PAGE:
Aug 16, 2017
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Nurture Your Child’s Creativity

You know your child has a creative spark. You’ve seen it when they play with dolls or tell you stories about their imaginary friends. You think they could be something great, and not just because they’re your kid (OK, maybe a little because they’re your kid, but that’s allowed to a certain extent). There are both big and small things you can do now to ensure your child reaches their full creative potential.

Nurture Your Child’s Creativity

First things first, pay attention to what kind of art interests them the most. Do they love to read books? Sign them up for programs at the local library. Many libraries offer seasonal reading programs with prizes, so your child may be able to win something for their love of reading.

If they’re mesmerized by the expensive painting at Aunt Shirley’s house, consider a membership to your local art gallery. They may want to explore classical art or modern art, or perhaps they’d like to know about the differences between oil paintings and watercolors. If they get really into the art scene, consider gifting them an oil painting reproduction from a place like 1st Art Gallery.

Is music more their thing? Sign them up for lessons on an instrument. Learning an instrument takes discipline and focus that will serve them well later in life, even if they don’t end up playing in the local symphony orchestra.

If you treat their love of art and creativity as something worth respecting, then your child will treat it similarly. There’s nothing worse than telling a kid that their hobby is dumb or stupid, so don’t do that. Remember that children grow and change a lot between now and young adulthood. You can shape them, but you shouldn’t crush their dreams in the process.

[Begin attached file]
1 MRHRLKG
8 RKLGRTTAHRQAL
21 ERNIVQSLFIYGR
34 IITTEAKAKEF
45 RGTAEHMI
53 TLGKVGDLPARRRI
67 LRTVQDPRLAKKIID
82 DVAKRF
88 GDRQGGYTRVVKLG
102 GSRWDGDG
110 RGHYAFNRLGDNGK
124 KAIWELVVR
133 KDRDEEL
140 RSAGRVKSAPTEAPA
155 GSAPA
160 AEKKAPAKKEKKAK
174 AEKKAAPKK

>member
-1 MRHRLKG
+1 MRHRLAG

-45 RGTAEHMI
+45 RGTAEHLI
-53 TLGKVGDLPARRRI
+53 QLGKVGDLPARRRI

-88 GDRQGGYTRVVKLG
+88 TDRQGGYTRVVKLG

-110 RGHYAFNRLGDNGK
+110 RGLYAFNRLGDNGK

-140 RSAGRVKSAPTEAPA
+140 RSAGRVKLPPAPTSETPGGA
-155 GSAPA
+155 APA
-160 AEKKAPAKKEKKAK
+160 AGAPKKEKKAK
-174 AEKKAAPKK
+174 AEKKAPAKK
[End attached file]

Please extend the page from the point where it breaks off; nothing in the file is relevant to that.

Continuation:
Once you’ve taken the first steps in exploring your child’s creativity, it’s time to decide if more drastic changes are warranted. While a traditional school environment works just fine for many children, it’s not a one-size-fits-all solution. There are other options, namely Montessori schools. Places like the Richmond Hill Montessori School offer a more progressive, personalized environment that focuses on each child’s unique strengths. The Montessori system was pioneered by Italian educator Maria Montessori, and it’s now used in schools all over the world. If you feel like a typical school environment risks stifling your child’s natural abilities, it may be worth it to start exploring Montessori centers.

Whatever your approach, it’s important to remember that your child is still a child. You want to nurture them, not indulge them excessively. You want to raise a talented, empathetic child, not an entitled one who can’t look outside themselves. There are plenty of stories about “stage parents,” aka parents who project their own hopes and dreams onto an innocent child. Make sure the goals you set are for your child, not for you. Persistence is important, but there are limits. You don’t want your child to flit from activity to activity without any real focus or purpose, but you also don’t want to be the parent who forces their child to take violin lessons for ten years.

Above all else, make sure that your child knows that you’re proud of them, and that your love for them does not depend on them winning an Oscar. If they choose the creative life, they’ll have a long road ahead of them, one that will probably include a ton of rejection and very little money. They need to know that their family is on their side. That doesn’t mean you never question them, but it does mean that you love them unconditionally. You should always be your child’s first, and biggest, fan.

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